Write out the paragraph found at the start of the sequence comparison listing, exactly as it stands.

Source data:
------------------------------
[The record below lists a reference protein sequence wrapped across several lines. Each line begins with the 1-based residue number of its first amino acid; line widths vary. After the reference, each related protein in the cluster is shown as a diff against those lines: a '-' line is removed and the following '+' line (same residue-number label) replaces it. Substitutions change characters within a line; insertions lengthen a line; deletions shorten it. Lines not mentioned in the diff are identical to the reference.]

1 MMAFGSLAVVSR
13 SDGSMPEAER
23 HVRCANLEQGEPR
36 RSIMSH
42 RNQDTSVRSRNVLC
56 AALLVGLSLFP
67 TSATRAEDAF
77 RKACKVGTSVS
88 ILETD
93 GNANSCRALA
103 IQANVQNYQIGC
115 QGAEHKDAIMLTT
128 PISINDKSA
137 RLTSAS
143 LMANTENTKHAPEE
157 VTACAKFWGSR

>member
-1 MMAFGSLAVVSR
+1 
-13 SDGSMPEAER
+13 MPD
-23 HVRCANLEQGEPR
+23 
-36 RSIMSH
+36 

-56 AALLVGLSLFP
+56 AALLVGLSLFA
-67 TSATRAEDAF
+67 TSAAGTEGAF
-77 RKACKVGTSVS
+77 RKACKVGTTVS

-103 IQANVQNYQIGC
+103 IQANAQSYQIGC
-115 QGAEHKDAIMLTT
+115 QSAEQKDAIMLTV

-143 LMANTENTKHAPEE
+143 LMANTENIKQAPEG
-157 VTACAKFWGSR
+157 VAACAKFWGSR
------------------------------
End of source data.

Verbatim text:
[The record below lists a reference protein sequence wrapped across several lines. Each line begins with the 1-based residue number of its first amino acid; line widths vary. After the reference, each related protein in the cluster is shown as a diff against those lines: a '-' line is removed and the following '+' line (same residue-number label) replaces it. Substitutions change characters within a line; insertions lengthen a line; deletions shorten it. Lines not mentioned in the diff are identical to the reference.]